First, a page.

Agrimony (Agrimonia eupatoria) is a plant that has been valued in traditional medicine for centuries for its healing properties. This robust perennial herb is also gaining importance in modern phytotherapy. In this comprehensive article, we explore the discovery and historical significance, the various forms in which it can be consumed, its dosage, the conditions it can treat, recommended supplements and medicinal plants for holistic therapy and its use in modern medicine.

Agrimony: The discovery

The agrimony was discovered and used in ancient times. Historical records indicate that the Greeks and Romans were already familiar with the plant and used it for medicinal purposes. The name “Agrimonia” probably comes from the Greek words “argemone”, which means “remedy for the eyes”, and “eupatoria”, which goes back to the Pontic king Mithridates Eupator, who was known for his interest in medicine. In the Middle Ages, agrimony was cultivated by herbalists and in monasteries to use its healing properties for a variety of ailments.

Forms of administration and dosage

Agrimony can be consumed in various forms, including as a tea, tincture, extract or in ointments. Each form has its own recommended dosage and method of use:

  • Tea: one teaspoon of dried agrimony herb is poured over approximately 250 ml of boiling water and allowed to infuse for 10 to 15 minutes. It is recommended to drink one cup up to three times a day.
  • Tincture: The tincture can be taken three times a day in a quantity of 1 to 3 ml.
  • Extract: When using a standardized extract, the dosage should follow the manufacturer’s instructions as the concentration may vary.
  • Ointment: For external use, the ointment should be applied thinly to the affected areas, the frequency depending on the symptoms.

Healing effects of agrimony

Agrimony is traditionally used to treat a variety of conditions. Diseases that can be treated include:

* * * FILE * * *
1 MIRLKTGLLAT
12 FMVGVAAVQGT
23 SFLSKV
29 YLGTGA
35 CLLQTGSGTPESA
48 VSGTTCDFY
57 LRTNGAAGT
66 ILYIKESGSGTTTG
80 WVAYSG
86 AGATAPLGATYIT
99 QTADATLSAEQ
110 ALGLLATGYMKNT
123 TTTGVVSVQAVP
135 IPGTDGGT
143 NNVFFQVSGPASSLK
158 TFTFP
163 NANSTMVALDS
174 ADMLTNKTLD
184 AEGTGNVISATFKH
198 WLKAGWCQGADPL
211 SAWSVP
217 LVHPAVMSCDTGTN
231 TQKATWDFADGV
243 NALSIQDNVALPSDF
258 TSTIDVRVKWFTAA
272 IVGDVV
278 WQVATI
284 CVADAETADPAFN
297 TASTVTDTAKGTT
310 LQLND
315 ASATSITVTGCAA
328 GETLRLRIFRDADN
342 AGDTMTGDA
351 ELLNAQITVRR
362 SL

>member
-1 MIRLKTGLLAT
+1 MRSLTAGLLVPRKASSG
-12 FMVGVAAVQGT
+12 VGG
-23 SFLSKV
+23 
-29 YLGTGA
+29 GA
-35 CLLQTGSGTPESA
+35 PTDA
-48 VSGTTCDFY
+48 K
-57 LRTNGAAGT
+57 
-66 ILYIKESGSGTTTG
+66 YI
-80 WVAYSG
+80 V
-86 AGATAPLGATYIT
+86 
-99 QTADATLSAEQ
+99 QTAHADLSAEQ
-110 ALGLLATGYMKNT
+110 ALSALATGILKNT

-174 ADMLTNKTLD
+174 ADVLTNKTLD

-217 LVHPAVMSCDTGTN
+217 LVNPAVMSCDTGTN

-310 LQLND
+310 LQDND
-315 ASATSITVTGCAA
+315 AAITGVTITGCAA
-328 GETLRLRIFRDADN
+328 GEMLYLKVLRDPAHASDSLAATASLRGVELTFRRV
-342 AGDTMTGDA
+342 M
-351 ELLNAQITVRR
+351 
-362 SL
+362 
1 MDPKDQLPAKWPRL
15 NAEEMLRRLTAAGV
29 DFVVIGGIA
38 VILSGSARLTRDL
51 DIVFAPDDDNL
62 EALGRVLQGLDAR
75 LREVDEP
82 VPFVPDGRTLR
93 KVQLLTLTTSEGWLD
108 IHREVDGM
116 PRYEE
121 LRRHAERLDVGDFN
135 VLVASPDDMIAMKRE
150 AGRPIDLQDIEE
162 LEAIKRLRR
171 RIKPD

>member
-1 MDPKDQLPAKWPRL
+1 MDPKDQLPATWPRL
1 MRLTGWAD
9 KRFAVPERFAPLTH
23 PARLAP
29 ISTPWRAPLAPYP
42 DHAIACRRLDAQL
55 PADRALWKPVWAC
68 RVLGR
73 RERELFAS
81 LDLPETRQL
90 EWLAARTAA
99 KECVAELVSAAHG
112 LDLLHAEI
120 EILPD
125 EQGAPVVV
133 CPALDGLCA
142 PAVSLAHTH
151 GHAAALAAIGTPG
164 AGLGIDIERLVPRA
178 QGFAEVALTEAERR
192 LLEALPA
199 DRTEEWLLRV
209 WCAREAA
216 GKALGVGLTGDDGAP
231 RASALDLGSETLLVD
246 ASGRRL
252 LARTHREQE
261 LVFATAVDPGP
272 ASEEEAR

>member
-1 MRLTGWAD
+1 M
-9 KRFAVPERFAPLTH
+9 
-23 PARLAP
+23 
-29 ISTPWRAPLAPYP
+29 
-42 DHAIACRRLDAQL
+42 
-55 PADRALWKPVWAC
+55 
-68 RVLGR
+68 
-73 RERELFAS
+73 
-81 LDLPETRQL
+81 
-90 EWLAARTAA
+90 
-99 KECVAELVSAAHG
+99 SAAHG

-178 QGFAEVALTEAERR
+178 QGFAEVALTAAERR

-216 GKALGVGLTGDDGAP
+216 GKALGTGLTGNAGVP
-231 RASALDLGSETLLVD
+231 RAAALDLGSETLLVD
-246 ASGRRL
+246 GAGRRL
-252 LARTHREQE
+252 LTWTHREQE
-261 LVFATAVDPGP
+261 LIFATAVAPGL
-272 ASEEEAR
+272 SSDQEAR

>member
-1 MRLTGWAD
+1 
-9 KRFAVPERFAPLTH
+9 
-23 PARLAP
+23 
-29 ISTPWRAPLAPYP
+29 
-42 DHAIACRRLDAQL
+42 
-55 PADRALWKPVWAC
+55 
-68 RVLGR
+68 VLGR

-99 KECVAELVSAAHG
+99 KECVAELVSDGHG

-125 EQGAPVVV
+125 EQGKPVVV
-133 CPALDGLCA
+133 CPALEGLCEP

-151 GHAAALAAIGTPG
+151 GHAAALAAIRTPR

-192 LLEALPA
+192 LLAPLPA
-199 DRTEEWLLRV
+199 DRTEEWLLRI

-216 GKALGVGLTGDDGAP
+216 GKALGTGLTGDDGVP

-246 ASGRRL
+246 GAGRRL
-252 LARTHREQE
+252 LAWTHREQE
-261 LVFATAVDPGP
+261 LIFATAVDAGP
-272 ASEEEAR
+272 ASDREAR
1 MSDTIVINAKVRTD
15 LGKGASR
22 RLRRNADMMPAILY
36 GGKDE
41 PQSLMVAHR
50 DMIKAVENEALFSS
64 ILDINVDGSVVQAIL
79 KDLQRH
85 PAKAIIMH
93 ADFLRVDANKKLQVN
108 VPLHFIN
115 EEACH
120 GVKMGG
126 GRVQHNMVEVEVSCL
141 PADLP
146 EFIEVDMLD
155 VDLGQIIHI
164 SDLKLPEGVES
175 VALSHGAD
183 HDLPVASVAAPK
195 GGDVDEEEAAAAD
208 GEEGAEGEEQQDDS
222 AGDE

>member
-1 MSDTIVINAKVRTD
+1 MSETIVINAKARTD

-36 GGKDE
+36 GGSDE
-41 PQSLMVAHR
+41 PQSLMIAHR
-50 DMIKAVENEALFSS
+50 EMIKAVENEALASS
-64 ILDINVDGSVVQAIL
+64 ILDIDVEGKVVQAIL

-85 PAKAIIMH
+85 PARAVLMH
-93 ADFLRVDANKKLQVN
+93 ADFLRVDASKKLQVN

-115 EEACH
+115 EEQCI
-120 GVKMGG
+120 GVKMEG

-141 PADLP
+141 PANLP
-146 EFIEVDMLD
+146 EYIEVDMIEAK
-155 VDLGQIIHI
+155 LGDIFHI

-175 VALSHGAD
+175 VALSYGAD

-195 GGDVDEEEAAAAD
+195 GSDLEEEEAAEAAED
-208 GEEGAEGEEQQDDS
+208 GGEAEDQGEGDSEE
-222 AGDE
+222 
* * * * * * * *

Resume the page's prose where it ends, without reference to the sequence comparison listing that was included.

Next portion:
• Indigestion: It promotes digestive health and can help with ailments such as diarrhea and mild gastrointestinal inflammation.
  • Liver and biliary tract disorders: The plant supports liver function and can be useful in the treatment of biliary tract disorders.
  • Skin disorders: Used externally, it can help heal wounds, eczema and other skin problems.
  • Respiratory diseases: When drunk as a tea, it can provide relief for sore throats and mild respiratory infections.

Recommended dietary supplements and medicinal plants

To support the therapeutic effect of agrimony, dietary supplements and medicinal plants can also be taken. Milk thistle, for example, is known for its liver-strengthening effect and can support the positive effect of agrimony on the liver. Echinacea can strengthen the immune system and, in combination with agrimony, improve the body’s resistance to respiratory infections. Vitamin C and zinc are also useful supplements to support the immune system and promote the healing of skin diseases.

Agrimony: modern medicine and natural remedies

In modern medicine, agrimony is increasingly recognized as a natural remedy. Research is confirming some of its traditional uses and opening the door to new therapeutic possibilities. In phytotherapy, agrimony is often used in combination with other medicinal plants to enhance its effects and address a wide range of ailments.


Agrimony is a remarkable example of how ancient knowledge and modern research can come together to provide effective and natural cures. Although it is important to follow dosage recommendations and seek professional medical advice for serious health issues, agrimony offers a promising natural treatment option for a range of ailments. Its versatility in form and application makes it a valuable part of naturopathic practice.

Published on: 6. March 2024


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